Community Assessment for Public Health Emergency Response (CASPER) Toolkit
The Division of Environmental Hazards and Health Effects, Health Studies Branch (DEHHE/HSB) at the Centers for Disease Control and Prevention (CDC) has developed the Community Assessment for Public Health Emergency Response (CASPER) toolkit to assist personnel from any local, regional, state, or federal public health departments in conducting the CASPER during disaster. One of the main objectives in developing this toolkit is to standardize the assessment procedures focusing on United States disaster response. The CASPER toolkit provides guidelines on data collection tool development, methodology, sample selection, training, data collection, analysis, and report writing.
Rural Disaster Resilience Planning Guide
Disasters can and do happen. Small, rural, remote and coastal communities have been affected by hurricanes, wildfires, water contamination and an assortment of other hazards. Resource-based jobs have often disappeared and families have moved to larger urban centres. Some communities have slowly disappeared while others have flourished. What makes the difference? Why are some communities more resilient to disasters and change? How can you help your community survive and prosper? The Rural Disaster Resilience Planning (RDRP) approach has been designed with rural communities in mind. The RDRP process includes a user-friendly guide provided by the Justice Institute of British Columbia (Canada) to help you work through the various steps to increase resiliency in your community.
Continuity of Operations Plan Template and Instructions
This template from National Disaster Recovery Framework provides instructions, guidance, and sample text for the development of continuity plans and programs in accordance with Federal Continuity Directives (FCDs) 1 and 2 for the Federal executive branch. Continuity planning facilitates the performance of executive branch essential functions during all-hazards emergencies or other situations that may disrupt normal operations.
National Disaster Recovery Framework
The National Disaster Recovery Framework (NDRF) from FEMA is a guide to promote effective recovery, particularly from catastrophic incidents. The NDRF provides guidance that enables effective recovery support. It provides a flexible structure that enables disaster recovery managers to operate in a unified and collaborative manner. It also focuses on how best build a more resilient Nation.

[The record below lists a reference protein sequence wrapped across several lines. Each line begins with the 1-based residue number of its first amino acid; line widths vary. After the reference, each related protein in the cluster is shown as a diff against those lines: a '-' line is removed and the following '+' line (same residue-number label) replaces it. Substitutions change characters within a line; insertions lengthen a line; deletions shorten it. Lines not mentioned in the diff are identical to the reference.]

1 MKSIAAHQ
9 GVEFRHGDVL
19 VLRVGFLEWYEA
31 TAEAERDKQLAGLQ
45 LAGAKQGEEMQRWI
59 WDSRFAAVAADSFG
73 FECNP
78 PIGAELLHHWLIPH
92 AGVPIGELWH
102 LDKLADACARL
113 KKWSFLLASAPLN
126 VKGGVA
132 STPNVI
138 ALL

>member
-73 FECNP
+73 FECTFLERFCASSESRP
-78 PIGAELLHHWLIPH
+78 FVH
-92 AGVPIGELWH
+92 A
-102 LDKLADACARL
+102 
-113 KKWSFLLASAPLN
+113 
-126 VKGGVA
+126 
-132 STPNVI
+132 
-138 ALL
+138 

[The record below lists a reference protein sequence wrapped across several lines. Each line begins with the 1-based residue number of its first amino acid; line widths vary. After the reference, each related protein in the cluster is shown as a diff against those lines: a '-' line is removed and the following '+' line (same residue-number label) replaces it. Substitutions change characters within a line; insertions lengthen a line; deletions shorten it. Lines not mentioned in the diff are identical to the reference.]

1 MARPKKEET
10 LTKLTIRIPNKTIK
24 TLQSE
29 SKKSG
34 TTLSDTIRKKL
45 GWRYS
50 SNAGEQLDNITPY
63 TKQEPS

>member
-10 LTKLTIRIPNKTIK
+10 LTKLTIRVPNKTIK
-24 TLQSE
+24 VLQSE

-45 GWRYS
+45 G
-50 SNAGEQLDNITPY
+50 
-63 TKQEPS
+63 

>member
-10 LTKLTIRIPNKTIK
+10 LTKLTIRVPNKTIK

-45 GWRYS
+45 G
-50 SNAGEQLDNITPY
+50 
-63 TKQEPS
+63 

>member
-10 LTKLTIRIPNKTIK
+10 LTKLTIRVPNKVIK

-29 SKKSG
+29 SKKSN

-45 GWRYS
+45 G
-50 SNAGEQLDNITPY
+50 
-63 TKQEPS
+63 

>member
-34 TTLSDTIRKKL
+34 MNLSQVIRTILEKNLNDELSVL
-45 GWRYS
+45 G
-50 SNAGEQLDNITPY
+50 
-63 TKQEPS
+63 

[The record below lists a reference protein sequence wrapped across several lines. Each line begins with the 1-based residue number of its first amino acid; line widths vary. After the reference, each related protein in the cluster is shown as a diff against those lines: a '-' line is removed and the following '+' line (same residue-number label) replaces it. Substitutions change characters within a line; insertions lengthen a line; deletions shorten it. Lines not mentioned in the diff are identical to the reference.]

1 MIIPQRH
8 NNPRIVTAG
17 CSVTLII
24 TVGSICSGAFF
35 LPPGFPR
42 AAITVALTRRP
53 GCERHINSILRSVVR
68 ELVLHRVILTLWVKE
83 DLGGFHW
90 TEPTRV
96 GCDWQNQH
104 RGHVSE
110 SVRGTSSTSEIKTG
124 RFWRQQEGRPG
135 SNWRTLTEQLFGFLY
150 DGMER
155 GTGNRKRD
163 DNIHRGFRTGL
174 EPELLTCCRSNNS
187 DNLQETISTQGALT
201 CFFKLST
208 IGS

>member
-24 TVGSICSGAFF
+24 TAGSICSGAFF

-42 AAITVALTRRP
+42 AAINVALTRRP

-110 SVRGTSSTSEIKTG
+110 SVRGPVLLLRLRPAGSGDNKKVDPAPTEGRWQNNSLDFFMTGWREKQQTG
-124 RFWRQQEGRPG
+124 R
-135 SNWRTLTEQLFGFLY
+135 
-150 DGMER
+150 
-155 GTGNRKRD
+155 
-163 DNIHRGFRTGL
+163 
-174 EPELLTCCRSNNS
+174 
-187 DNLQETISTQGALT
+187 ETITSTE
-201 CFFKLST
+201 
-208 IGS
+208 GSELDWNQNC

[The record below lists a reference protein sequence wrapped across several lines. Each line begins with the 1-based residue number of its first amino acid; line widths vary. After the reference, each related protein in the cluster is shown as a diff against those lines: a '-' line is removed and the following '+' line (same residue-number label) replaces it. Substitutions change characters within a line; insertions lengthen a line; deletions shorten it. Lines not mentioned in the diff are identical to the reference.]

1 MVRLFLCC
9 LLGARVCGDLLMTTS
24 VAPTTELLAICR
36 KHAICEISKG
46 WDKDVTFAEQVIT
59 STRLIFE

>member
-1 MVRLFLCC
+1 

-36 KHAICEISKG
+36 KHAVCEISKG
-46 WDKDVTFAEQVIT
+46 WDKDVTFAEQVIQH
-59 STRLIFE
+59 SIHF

After Action Report Improvment Plan Document
The After-Action Report/Improvement Plan (AAR/IP) aligns exercise objectives with preparedness doctrine to include the National Preparedness Goal and related frameworks and guidance.Â Exercise information required for preparedness reporting and trend analysis is included; users are encouraged to add additional sections as needed to support their own organizational needs.
Selected examples are provided to enhance coordination of preparedness across sectors. These models are provided by CDC's Public Health Emergency Preparedness Clearinghouse, a central repository for emergency preparedness-related statutes, regulations, orders, reports, and legal tools. The Clearinghouse is intended to aid jurisdictions considering updates and clarifications to their public health emergency legal preparedness activities.
Long-Term Community Recovery Planning Process: A Self-Help Guide
The FEMA Long-Term Community Recovery (LTCR) Self-Help Guide is intended to provide state, tribal and local governments with a framework for implementing their own long-term community recovery planning process after a significant disaster event. It is assumed that any state, tribal, or local government undertaking a LTCR Self-Help program will have qualified staff to manage the planning process.
Sustaining Critical Services - Continuity of Operations: A Toolkit for Public Health
This Advanced Practice Center toolkit from Seattle & King County Public Health is intended for health departments who have written a continuity of operations or business continuity plan, but have not developed the detailed procesdures to implement it, or lack substantial experiene putting those plans and procedures into action. The tools are applicable to health departments of any size or scope of services.